The Post-Dispatch reported in 2011 that Hechenberger abruptly took a leave of absence as priest at St. John the Baptist parish in Smithton. A letter circulated by the Belleville diocese at the time said he was taking the leave to address “very serious personal, pastoral and legal challenges.”The letter, sent to priests and deacons, didn’t directly state the source of the challenges. Myler could not be reached Tuesday to clarify what those challenges were or how they were resolved.

~ Reported By 

Erin Heffernan • 314-340-8145

@erinheff on Twitter

eheffernan@post-dispatch.com

This article originally ran on stltoday.com.

 

Cardinal Bernard Law, who was the Archbishop of Boston when unpunished sexual misconduct within the Catholic Church surfaced, has died in Rome

the victims of sexual abuse were outraged because it gave Law a second career and a golden parachute that allowed him to stay close to the center of power in Rome and serve as a member or adviser in several influential Vatican departments.

Reported by Phillip Pullella~ Reuters

Cardinal Bernard Law, the former Archbishop of Boston, who died on Wednesday, resigned in disgrace after covering up years of sexual abuse of children by priests and whose name became a byword for scandal in the Catholic Church. 

The Vatican announced his death just before dawn on 20 December 2017.

via FTP

The telegram of condolences Pope Francis sent to the dean of the College of Cardinals was unusually short and bland compared to those for other cardinals before.

Francis said he was praying that the merciful God would “welcome him in eternal peace.” The pope did not mention that Law had been Archbishop of Boston and a brief Vatican biography made no mention of the circumstances of his resignation 15 years ago.

Law was Archbishop of Boston, one of the most prestigious and wealthy American archdioceses, for 18 years when Pope John Paul reluctantly accepted his resignation on Dec. 13, 2002, after a tumultuous year in church history.

Bernard Law

A succession of devastating news stories by Boston Globe reporters showed how priests who sexually abused children had been moved from parish to parish for years under Law’s tenure without parishioners or law authorities being informed.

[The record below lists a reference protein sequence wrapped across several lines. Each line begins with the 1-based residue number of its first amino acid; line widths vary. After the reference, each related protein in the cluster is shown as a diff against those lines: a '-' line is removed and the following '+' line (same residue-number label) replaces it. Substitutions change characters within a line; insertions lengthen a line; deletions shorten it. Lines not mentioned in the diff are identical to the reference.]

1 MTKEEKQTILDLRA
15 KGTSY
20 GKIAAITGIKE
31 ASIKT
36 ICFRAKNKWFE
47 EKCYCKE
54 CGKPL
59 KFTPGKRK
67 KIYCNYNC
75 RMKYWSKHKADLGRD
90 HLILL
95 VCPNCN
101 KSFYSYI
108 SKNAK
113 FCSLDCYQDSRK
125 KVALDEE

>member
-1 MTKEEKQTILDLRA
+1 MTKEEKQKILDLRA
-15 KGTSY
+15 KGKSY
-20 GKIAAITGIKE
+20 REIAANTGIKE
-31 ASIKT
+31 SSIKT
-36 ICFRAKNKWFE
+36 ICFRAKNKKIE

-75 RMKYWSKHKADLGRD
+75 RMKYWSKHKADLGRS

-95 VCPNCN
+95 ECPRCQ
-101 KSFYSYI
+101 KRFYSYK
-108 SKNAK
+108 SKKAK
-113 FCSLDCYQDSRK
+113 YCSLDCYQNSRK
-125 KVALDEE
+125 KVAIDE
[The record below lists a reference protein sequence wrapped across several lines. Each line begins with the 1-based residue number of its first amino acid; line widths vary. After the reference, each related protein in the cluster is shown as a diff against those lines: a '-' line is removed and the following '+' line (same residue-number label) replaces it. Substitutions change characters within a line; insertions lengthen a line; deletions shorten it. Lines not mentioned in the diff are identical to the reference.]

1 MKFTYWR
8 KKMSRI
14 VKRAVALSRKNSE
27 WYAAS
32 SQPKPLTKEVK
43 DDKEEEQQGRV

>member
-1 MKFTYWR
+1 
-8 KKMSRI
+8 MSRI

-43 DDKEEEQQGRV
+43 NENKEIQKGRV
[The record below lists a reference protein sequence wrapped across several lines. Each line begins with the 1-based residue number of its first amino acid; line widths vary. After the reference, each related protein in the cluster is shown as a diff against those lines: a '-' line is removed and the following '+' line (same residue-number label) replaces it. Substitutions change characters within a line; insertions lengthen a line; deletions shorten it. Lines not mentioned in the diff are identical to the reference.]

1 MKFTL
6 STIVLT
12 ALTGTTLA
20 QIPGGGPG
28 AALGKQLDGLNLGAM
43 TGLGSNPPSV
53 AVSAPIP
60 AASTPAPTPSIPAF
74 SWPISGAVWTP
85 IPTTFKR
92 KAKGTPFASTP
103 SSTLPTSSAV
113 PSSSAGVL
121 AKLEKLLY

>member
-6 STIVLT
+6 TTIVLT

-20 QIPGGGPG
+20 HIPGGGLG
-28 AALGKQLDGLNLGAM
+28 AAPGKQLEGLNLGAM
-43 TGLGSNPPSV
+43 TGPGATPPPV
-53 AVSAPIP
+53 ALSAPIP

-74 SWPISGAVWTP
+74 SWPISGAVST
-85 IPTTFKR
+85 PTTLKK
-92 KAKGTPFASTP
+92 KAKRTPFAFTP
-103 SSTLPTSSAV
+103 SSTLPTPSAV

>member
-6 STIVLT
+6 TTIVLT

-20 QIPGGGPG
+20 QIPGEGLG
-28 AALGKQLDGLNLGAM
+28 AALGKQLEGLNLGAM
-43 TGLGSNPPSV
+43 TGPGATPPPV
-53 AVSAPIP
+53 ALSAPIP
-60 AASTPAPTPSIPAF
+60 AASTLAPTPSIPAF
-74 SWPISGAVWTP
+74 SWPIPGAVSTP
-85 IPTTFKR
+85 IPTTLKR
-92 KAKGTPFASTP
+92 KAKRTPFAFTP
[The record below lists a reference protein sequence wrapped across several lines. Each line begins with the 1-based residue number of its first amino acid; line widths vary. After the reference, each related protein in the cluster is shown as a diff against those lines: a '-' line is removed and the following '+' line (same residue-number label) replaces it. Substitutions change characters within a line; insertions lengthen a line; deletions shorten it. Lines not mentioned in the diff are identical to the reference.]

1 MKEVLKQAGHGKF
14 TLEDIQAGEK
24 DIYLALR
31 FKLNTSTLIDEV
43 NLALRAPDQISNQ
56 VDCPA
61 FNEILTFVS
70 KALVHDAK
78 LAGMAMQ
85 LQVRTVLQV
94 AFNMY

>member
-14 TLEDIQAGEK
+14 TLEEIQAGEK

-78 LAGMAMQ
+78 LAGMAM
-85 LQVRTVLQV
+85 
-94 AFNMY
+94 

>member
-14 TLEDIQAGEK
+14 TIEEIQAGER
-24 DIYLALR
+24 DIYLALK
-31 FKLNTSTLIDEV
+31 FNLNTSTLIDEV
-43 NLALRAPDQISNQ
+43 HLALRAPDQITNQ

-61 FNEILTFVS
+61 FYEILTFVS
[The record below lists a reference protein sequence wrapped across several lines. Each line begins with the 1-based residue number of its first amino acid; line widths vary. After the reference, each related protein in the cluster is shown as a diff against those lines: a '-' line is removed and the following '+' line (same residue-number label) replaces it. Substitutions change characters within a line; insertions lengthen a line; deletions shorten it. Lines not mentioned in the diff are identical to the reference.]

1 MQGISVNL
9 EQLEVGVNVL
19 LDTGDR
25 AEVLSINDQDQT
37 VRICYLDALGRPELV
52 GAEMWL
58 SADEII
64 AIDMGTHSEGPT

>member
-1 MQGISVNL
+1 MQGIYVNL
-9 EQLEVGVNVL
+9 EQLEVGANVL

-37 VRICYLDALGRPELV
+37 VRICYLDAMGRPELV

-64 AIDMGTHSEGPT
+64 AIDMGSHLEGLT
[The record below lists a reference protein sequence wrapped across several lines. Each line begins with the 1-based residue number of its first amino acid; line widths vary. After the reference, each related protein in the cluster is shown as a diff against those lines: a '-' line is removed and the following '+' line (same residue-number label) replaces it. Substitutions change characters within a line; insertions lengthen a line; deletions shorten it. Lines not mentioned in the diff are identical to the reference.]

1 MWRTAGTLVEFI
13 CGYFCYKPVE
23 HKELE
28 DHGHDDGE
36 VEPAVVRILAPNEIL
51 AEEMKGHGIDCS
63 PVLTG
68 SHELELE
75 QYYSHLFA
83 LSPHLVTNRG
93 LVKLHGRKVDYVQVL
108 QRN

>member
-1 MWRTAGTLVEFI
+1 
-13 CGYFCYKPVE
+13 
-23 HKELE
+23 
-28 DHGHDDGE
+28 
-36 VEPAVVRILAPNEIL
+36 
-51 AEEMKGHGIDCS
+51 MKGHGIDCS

“No words can convey the pain these survivors and their loved ones suffered,” SNAP, a victims’ group, said.

“Survivors of child sexual assault in Boston, who were first betrayed by Law’s cover-up of sex crimes and then doubly betrayed by his subsequent promotion to Rome, were those most hurt,” SNAP said in a statement.

Law’s resignation sent shockwaves through the American church and had a trickle down effect around the world as the cover-up techniques used in Boston were discovered to have been used in country after country.

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The story of how the Globe team brought the scandal to light in a city where few wanted to cross the politically powerful church was told in the 2015 film “Spotlight,” which won the Oscar for Best Picture.

The situation in Boston turned out to be the tip of an iceberg of abuse and its cover-up, where churchmen preferred protecting the reputation of the institution rather than the innocence of children.

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Thousands of cases came to light around the world as investigations encouraged long-silent victims to go public, shattering the church’s reputation in places such as Ireland, and forcing it to pay some $2 billion in compensation.

 

“As Archbishop of Boston, Cardinal Law served at a time when the church failed seriously in its responsibilities to provide pastoral care for her people, and with tragic outcomes failed to care for the children of our parish communities. I deeply regret that reality and its consequences,” Law’s successor in Boston, Cardinal Sean O’Malley, said in a statement.

Six months after his resignation, the Massachusetts attorney general’s office announced that Law and others would not face criminal charges.

After a period in a monastery in the United States, Law moved to Rome.

 In 2004 Pope John Paul appointed him to be archpriest of the Rome Basilica of Santa Maria Maggiore, one of the four major basilica’s of Christendom, whose gold leaf ceiling is said to be made from the first batch of the precious metal Columbus brought back from the Americas. He is likely to be buried there.

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In relative terms it was an immense fall from grace. Such posts are symbolic and ceremonial. But the victims of sexual abuse were outraged because it gave Law a second career and a golden parachute that allowed him to stay close to the center of power in Rome and serve as a member or adviser in several influential Vatican departments.

He also maintained the rank of cardinal and participated in the conclave that elected Pope Benedict in 2005.  Before he became ill, Law was a regular on the diplomatic circuit, attending receptions, including many in the gardens of the US Embassy to the Vatican.